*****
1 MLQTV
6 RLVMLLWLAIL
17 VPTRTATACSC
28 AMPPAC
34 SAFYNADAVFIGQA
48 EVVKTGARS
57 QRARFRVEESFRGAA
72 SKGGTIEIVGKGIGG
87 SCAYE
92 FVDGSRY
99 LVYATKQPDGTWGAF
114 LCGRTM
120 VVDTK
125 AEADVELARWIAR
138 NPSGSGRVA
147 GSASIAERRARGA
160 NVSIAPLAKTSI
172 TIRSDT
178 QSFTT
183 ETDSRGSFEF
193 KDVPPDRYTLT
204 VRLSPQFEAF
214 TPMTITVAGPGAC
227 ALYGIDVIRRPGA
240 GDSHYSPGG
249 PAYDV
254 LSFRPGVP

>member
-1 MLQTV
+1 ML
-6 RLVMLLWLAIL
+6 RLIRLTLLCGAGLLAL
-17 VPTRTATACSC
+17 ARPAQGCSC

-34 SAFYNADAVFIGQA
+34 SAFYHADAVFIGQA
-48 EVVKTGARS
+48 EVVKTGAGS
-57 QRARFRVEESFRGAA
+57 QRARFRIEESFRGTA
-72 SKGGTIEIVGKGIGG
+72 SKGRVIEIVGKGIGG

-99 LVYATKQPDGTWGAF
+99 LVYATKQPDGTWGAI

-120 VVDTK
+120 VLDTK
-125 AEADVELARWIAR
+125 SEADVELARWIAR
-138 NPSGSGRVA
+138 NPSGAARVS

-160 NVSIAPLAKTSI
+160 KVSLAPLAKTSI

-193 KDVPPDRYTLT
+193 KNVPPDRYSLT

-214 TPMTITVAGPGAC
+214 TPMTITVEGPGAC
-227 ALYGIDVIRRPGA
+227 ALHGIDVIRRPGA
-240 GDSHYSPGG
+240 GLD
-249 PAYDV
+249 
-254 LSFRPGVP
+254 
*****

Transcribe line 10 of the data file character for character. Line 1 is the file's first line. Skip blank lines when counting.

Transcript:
92 FVDGSRY